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Where did French originate from?
French is a romance language. Therefore it can trace most of its words back to Latin. However, the French empire was very, very large. France had colonies across Africa and the Middle East, along with North America for a brief period. Some French words are therefore of Arabic origin. In short, Latin and Arabic.
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They're actually from Belgium.
'Frenching' is actually the technique of cutting something into long strips rather than a description of where Fries originate. So the are "french" fries, referring to the sty…le they are cut
There are many people who has this surname Cox, Southeast Asians, Russians, Middle Eastern, South Americans, and most commonly seen as English and Irish surname Cox. The last …name Cox is rare in France, but it is also a French surname and it could either be of French origin or Latin origin. The French surname Cox is perhaps a variant of Cots, which perhaps is also a variant of Cot. This surname Cot and other variants are mostly found in Southern France, near borders of Spain, and also found in North and Eastern Spain. This surname Cot/Cots/Cox could derived from Latin name Cote, meaning "stone". Another possible origin is that it could be of French origin, derived from French surname Cotte, meaning "coat of mail", a name for a maker of chain mails. For more information, see related links below.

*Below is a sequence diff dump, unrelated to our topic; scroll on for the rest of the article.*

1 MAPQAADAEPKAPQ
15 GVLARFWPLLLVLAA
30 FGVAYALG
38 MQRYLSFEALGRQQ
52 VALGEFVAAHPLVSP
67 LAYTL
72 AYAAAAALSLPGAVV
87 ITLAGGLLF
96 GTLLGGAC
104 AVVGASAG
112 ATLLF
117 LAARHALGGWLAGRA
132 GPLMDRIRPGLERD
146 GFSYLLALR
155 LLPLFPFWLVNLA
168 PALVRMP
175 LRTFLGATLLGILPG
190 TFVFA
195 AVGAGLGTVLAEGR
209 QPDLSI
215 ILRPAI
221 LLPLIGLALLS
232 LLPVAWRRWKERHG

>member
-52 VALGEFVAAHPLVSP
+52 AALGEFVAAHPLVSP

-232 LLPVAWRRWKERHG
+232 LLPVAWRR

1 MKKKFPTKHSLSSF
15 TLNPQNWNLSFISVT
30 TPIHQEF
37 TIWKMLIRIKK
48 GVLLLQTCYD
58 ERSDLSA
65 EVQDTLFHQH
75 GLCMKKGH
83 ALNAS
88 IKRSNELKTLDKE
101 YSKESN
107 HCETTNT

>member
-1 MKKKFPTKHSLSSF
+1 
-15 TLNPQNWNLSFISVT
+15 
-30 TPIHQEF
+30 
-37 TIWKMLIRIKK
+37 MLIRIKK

Belgium. The way they are cut is the french way, so they are called french fries in America. in France they are just called frites, or fries.
"French Exit" is merely a British equivalent of what is known in some places (mostly coastal cities in the northeast of the US) as the "Irish Goodbye." It describes a situatio…n where someone covertly leaves a party/event/etc.. without saying goodbye. The French themselves call that "filer à l'anglaise" (to leave the English way)
The double (F/Bb) was originated in Germany, not in France.
Paris and its surroundings
French toast was known by several other names before French toast became the common. There are early mentions of French toast. The earliest it has been traced is to a 4th cent…ury Roman cookbook. There are other early mentions from France, England, Spain, and Italy.
GReece! GReece! GReece! GReece! GReece! GReece!
Salut. Answer: French is developed from Latin as it was spoken in early Rome. It is actually divided into 3 types; early french; middle french (16e - 18e century); and, modern… french. Like english, modern french is heavily integrated with influences from other languages.
Early horns were less complex than modern horns, consisting of brass tubes with a slightly flared opening (the bell) wound around a few times. These early "hunting" horns were… originally played on a hunt, often while mounted, and the sound they produced was called a recheat. Change of pitch was effected entirely by the lips (the horn not being equipped with valves until the 19th century). Without valves, only the notes within the harmonic series are available. The horn was used, among other reasons, to call hounds on a hunt and created a sound most like a human voice, but carried much farther.
Please don't call it a French horn. The technical name is just horn, because, also in answer to your question, horns are from Germany. I don't know why they are called French …horns, because they are not French. But horns originated in Germany, and originally had no valves.
English is not directly descended from French, but it is heavily influenced by it. French is a romance language, meaning is is a direct descendent of Latin, the language o…f ancient Rome. English, on the other hand is a Germanic language, related to German, Dutch, and the Scandinavian languages. In 1066, a Norman French army invaded and conquered England. Over the next few centuries, the Old English spoken by the lower class was heavily influenced by the French-speaking rulers. As much as 60% of modern English vocabulary is traced to this French influence. However, the structure of English remained Germanic.